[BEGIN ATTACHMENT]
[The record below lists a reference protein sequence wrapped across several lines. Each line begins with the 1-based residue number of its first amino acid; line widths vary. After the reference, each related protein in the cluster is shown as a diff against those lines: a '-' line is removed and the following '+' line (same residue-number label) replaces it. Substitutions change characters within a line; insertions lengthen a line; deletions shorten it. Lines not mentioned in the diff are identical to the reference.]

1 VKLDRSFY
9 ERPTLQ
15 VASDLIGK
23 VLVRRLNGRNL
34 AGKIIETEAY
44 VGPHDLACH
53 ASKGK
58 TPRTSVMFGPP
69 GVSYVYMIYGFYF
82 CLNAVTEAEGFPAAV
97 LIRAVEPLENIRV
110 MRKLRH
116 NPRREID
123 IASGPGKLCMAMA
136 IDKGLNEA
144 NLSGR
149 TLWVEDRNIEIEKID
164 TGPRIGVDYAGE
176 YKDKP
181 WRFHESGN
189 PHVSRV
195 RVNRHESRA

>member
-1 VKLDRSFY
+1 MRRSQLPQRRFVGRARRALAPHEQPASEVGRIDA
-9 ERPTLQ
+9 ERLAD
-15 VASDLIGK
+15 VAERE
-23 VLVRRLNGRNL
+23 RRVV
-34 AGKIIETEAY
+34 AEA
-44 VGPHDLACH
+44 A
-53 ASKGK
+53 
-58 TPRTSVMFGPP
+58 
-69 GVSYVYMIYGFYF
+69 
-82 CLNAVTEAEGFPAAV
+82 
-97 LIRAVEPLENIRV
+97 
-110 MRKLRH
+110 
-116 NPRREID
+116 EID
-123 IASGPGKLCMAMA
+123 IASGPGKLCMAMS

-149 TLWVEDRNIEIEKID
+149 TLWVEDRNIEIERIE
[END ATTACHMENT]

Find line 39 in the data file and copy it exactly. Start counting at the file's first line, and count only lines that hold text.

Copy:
-58 TPRTSVMFGPP